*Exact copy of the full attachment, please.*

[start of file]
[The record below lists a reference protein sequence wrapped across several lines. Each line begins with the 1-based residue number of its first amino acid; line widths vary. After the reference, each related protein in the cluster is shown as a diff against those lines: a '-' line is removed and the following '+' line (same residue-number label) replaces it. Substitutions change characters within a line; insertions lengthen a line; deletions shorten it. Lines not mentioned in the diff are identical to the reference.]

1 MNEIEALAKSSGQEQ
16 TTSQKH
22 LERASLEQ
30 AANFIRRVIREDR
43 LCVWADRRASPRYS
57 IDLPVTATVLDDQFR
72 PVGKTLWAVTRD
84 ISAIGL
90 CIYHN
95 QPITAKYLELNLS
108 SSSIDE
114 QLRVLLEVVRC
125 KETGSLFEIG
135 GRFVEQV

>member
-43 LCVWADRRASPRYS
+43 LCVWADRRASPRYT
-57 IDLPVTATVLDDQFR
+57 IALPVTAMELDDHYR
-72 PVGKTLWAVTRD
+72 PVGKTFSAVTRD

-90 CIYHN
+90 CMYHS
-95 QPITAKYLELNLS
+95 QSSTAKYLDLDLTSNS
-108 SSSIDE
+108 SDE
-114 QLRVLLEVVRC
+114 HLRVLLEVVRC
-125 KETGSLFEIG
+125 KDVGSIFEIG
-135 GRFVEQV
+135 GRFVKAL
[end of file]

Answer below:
[The record below lists a reference protein sequence wrapped across several lines. Each line begins with the 1-based residue number of its first amino acid; line widths vary. After the reference, each related protein in the cluster is shown as a diff against those lines: a '-' line is removed and the following '+' line (same residue-number label) replaces it. Substitutions change characters within a line; insertions lengthen a line; deletions shorten it. Lines not mentioned in the diff are identical to the reference.]

1 MNEIEALAKSSGQEQ
16 TTSQKH
22 LERASLEQ
30 AANFIRRVIREDR
43 LCVWADRRASPRYS
57 IDLPVTATVLDDQFR
72 PVGKTLWAVTRD
84 ISAIGL
90 CIYHN
95 QPITAKYLELNLS
108 SSSIDE
114 QLRVLLEVVRC
125 KETGSLFEIG
135 GRFVEQV

>member
-43 LCVWADRRASPRYS
+43 LCVWADRRASPRYT
-57 IDLPVTATVLDDQFR
+57 IALPVTAMELDDHYR
-72 PVGKTLWAVTRD
+72 PVGKTFSAVTRD

-90 CIYHN
+90 CMYHS
-95 QPITAKYLELNLS
+95 QSSTAKYLDLDLTSNS
-108 SSSIDE
+108 SDE
-114 QLRVLLEVVRC
+114 HLRVLLEVVRC
-125 KETGSLFEIG
+125 KDVGSIFEIG
-135 GRFVEQV
+135 GRFVKAL